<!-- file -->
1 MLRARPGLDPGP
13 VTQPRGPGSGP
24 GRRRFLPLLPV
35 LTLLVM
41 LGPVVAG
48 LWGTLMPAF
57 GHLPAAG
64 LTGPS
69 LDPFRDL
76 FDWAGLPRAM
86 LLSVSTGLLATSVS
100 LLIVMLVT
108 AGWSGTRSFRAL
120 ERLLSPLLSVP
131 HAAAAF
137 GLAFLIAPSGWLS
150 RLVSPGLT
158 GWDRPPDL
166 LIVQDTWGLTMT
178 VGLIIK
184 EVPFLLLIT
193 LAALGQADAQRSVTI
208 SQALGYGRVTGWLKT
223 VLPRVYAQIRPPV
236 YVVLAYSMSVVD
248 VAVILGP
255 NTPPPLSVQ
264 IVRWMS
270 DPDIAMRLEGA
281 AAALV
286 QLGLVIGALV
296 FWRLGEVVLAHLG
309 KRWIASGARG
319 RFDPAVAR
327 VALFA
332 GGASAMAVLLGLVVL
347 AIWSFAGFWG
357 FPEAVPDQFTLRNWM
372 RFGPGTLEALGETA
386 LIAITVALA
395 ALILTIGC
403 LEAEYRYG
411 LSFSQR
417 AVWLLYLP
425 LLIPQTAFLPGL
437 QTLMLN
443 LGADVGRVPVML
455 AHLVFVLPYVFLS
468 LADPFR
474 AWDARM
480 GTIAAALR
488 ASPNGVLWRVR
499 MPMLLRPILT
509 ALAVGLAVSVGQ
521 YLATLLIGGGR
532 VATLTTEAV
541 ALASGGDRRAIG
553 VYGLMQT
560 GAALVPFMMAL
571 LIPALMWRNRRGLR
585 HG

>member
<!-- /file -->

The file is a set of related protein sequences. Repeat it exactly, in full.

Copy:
1 MLRARPGLDPGP
13 VTQPRGPGSGP
24 GRRRFLPLLPV
35 LTLLVM
41 LGPVVAG
48 LWGTLMPAF
57 GHLPAAG
64 LTGPS
69 LDPFRDL
76 FDWAGLPRAM
86 LLSVSTGLLATSVS
100 LLIVMLVT
108 AGWSGTRSFRAL
120 ERLLSPLLSVP
131 HAAAAF
137 GLAFLIAPSGWLS
150 RLVSPGLT
158 GWDRPPDL
166 LIVQDTWGLTMT
178 VGLIIK
184 EVPFLLLIT
193 LAALGQADAQRSVTI
208 SQALGYGRVTGWLKT
223 VLPRVYAQIRPPV
236 YVVLAYSMSVVD
248 VAVILGP
255 NTPPPLSVQ
264 IVRWMS
270 DPDIAMRLEGA
281 AAALV
286 QLGLVIGALV
296 FWRLGEVVLAHLG
309 KRWIASGARG
319 RFDPAVAR
327 VALFA
332 GGASAMAVLLGLVVL
347 AIWSFAGFWG
357 FPEAVPDQFTLRNWM
372 RFGPGTLEALGETA
386 LIAITVALA
395 ALILTIGC
403 LEAEYRYG
411 LSFSQR
417 AVWLLYLP
425 LLIPQTAFLPGL
437 QTLMLN
443 LGADVGRVPVML
455 AHLVFVLPYVFLS
468 LADPFR
474 AWDARM
480 GTIAAALR
488 ASPNGVLWRVR
499 MPMLLRPILT
509 ALAVGLAVSVGQ
521 YLATLLIGGGR
532 VATLTTEAV
541 ALASGGDRRAIG
553 VYGLMQT
560 GAALVPFMMAL
571 LIPALMWRNRRGLR
585 HG

>member